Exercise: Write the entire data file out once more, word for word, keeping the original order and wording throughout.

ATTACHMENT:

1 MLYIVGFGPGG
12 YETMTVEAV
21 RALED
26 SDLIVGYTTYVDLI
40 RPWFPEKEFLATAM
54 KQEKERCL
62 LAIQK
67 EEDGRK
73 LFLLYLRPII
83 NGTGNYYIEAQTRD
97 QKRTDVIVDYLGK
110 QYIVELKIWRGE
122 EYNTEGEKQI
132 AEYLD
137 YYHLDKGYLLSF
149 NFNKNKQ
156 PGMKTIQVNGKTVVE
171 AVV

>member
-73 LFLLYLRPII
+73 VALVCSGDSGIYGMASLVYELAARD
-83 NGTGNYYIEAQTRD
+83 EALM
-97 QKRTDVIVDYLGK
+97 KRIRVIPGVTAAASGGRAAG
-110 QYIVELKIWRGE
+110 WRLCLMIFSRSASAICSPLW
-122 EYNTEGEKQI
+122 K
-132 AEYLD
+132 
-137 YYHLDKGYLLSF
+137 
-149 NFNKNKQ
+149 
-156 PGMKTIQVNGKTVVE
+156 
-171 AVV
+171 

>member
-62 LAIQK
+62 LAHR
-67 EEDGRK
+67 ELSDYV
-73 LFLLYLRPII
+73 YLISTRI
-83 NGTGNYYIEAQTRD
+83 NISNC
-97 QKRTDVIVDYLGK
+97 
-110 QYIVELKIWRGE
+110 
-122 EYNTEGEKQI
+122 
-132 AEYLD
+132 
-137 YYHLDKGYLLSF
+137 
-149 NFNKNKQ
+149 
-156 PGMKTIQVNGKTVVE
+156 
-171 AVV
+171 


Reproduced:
1 MLYIVGFGPGG
12 YETMTVEAV
21 RALED
26 SDLIVGYTTYVDLI
40 RPWFPEKEFLATAM
54 KQEKERCL
62 LAIQK
67 EEDGRK
73 LFLLYLRPII
83 NGTGNYYIEAQTRD
97 QKRTDVIVDYLGK
110 QYIVELKIWRGE
122 EYNTEGEKQI
132 AEYLD
137 YYHLDKGYLLSF
149 NFNKNKQ
156 PGMKTIQVNGKTVVE
171 AVV

>member
-73 LFLLYLRPII
+73 VALVCSGDSGIYGMASLVYELAARD
-83 NGTGNYYIEAQTRD
+83 EALM
-97 QKRTDVIVDYLGK
+97 KRIRVIPGVTAAASGGRAAG
-110 QYIVELKIWRGE
+110 WRLCLMIFSRSASAICSPLW
-122 EYNTEGEKQI
+122 K
-132 AEYLD
+132 
-137 YYHLDKGYLLSF
+137 
-149 NFNKNKQ
+149 
-156 PGMKTIQVNGKTVVE
+156 
-171 AVV
+171 

>member
-62 LAIQK
+62 LAHR
-67 EEDGRK
+67 ELSDYV
-73 LFLLYLRPII
+73 YLISTRI
-83 NGTGNYYIEAQTRD
+83 NISNC
-97 QKRTDVIVDYLGK
+97 
-110 QYIVELKIWRGE
+110 
-122 EYNTEGEKQI
+122 
-132 AEYLD
+132 
-137 YYHLDKGYLLSF
+137 
-149 NFNKNKQ
+149 
-156 PGMKTIQVNGKTVVE
+156 
-171 AVV
+171 